I wonder how many greenhouse emissions we could save if people stopped eating beans. Or, how do beef emissions stack up against all the gas released by wildlife. Should we get rid of that, too. Or maybe just take public transportation. Or walk.

2. by Richard Yarnell on Jun 10, 2009 at 2:30 PM PDT

This is primarily to columnists who limit their definition of poultry to chicken, duck, and turkey: bring back the rabbit.

When it acomes to being earth friendly, the rabbit is the most efficient of all domesticated food crops. It thrives on small amounts of grass and requires little in the way of grain supplements. A 10 or 11 pound doe, conservatively managed, will produce on average 32 off-spring each year. She’ll do this on a steady diet of only 9 ozs of high quality grass or alfalfa that can be fed as pellets. She is comfortable in about 12 sq ft of enclosure. The juveniles will be harvested at a gross wt of around 5 pounds dressing to 3. The skeleton is very light so most of that is edible wt. We’re looking at a 10 pound adult rabbit producing around 90 pounds of dressed meat each year
feeding on grass and water.

The meat is low fat. Most of a rabbit’s fat is carried on the skin. Any body cavity fat will encase the kidneys. It’s versatile, easy to prepare, and nutritious, to say nothing of tasty. It resembles white meat of chicken, slightly finer grained.

When I was a kid in the late forties and early fifties, I managed 200 breeding does and sold all the rabbit they would produce to packing houses, restaurants, and neighbors. During the Depression and WWII, almost everyone with a back yard had a rabbit hutch. It may be that rabbit became associated with hard times. Believe me, it does not deserve to be banished from the table.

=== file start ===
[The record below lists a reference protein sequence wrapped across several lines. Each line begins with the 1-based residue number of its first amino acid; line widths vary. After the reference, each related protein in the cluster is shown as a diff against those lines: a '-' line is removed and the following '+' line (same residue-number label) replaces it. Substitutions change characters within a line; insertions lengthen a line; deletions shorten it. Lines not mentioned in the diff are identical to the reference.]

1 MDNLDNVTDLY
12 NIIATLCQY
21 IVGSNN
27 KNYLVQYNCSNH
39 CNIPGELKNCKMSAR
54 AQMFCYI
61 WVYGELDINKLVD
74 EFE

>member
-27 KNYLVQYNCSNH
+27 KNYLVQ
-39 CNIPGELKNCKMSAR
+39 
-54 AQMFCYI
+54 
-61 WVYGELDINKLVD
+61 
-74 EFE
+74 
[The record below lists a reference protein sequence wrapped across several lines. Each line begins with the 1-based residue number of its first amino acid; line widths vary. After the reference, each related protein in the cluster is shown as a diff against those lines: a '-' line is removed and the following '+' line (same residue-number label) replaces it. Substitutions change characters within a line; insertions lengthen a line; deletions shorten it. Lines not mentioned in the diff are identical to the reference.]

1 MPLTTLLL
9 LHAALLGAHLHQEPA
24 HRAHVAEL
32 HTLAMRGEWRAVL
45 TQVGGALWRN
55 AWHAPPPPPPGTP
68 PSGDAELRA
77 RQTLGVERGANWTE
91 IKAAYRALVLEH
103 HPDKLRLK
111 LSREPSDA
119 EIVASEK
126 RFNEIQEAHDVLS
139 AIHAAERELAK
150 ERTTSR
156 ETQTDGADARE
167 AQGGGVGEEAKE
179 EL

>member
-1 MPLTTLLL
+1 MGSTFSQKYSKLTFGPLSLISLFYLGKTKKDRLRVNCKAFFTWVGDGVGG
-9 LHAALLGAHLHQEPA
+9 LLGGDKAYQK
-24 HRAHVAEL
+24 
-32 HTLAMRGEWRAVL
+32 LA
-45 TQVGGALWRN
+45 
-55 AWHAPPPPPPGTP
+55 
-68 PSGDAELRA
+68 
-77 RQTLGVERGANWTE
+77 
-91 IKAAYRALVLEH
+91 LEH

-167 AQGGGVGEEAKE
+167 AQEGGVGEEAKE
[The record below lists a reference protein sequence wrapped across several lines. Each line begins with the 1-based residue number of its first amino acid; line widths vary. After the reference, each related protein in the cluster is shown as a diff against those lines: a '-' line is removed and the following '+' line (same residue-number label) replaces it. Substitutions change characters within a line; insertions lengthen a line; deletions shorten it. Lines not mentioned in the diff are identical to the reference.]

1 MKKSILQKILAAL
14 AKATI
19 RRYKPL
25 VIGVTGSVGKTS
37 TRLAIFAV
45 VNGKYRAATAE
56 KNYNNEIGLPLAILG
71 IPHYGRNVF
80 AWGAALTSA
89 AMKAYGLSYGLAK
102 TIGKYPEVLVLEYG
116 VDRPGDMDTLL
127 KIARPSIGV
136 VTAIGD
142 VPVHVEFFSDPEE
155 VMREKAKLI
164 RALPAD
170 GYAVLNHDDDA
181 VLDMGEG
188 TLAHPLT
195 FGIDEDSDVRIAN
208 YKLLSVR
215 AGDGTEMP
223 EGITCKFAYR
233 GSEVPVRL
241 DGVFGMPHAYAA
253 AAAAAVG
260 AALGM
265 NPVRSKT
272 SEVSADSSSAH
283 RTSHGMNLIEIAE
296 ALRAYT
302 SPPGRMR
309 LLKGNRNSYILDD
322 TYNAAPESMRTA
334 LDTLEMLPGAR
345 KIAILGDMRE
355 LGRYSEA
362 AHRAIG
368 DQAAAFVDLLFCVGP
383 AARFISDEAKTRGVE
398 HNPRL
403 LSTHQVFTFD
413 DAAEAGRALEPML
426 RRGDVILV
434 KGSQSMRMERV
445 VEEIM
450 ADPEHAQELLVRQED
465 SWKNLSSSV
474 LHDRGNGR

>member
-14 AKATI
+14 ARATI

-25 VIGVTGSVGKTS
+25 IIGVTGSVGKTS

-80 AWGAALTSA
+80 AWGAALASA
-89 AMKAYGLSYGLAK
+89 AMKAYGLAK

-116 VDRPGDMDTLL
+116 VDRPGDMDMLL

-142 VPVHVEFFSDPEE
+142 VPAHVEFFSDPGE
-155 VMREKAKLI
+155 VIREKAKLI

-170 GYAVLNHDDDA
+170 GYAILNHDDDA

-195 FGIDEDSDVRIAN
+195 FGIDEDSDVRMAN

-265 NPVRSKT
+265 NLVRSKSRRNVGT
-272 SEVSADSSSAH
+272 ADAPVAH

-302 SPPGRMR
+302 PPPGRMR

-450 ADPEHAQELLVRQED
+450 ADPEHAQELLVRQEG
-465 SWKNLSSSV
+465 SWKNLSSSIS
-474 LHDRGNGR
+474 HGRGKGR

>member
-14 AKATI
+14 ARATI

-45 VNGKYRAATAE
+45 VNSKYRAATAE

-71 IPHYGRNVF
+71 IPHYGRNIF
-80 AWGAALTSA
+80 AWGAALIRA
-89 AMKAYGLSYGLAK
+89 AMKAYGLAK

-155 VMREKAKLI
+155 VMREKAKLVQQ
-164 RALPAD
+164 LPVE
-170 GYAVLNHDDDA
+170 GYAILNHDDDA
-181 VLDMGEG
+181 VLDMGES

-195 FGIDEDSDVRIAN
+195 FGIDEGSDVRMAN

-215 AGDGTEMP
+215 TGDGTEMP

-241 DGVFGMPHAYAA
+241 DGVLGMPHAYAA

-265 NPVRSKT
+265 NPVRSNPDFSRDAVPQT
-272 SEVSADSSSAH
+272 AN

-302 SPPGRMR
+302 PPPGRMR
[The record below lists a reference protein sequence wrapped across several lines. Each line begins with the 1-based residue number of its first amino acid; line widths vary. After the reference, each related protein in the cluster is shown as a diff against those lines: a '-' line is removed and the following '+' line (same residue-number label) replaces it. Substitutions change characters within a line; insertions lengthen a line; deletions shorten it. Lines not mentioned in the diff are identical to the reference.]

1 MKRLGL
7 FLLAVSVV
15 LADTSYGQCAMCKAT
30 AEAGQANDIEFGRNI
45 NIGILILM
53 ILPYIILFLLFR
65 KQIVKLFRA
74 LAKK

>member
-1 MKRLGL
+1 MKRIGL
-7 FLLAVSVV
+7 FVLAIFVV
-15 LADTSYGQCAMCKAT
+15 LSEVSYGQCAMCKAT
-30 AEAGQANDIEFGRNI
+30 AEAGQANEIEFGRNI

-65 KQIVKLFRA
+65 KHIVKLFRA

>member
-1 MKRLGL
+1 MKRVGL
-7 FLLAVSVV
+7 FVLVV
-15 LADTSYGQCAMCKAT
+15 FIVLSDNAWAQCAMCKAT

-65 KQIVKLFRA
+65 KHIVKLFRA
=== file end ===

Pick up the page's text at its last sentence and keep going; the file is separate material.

So cooks: find rabbit and promise not to overcook it (140-150 internal is plenty). Columnists: Unite to bring back a demand for domestic rabbit as the ecologically correct, easily produced, and nutritious source of protein and pleasure it can be. Good roasted, bbq’d, fried, as a curry, en brochette, as a meat in soups and stews,...

Richard Yarnell
Beavercreek OR

3. by Mark on Jun 11, 2009 at 8:49 AM PDT

Hey Marissa,

Great article about green, healthy grilling. Another way to green you grilling is to use a renewable source of energy like ethanol as the heat source. I work for FlameDisk, and we do just that. The FlameDisk is 100% recyclable and made from renewable ethanol. There’s also 99% less carbon emissions from the FlameDisk vs. traditional charcoal, and in third party blind taste tests consumers were unable to tell any difference in taste.

Check out the FlameDisk.

If any have any questions or comments, please contact me through morgan/at/sologearcorp.com

Sincerely,

Mark

4. by anonymous on Jun 11, 2009 at 11:50 AM PDT

I’d love to add rabbit into my meal planning, but I don’t have a local source and I’m not currently up to raising them myself. Thanks for the idea though; someday it will come to something.

5. by anonymous on Jul 13, 2009 at 3:23 PM PDT

Great post! You really can cook anything on the grill. Thanks for greening this process :)

Be sure to check out the new video series “Weber Grill Master”. http://www.youtube.com/watch?v=iRN-VTuA0aw Grilling experts Jamie Purviance and Steven Raichlen compare notes on grilling techniques, what inspired these classically trained chefs to pursue the art of cooking with live fire, and find out what led to their biggest grilling mistakes.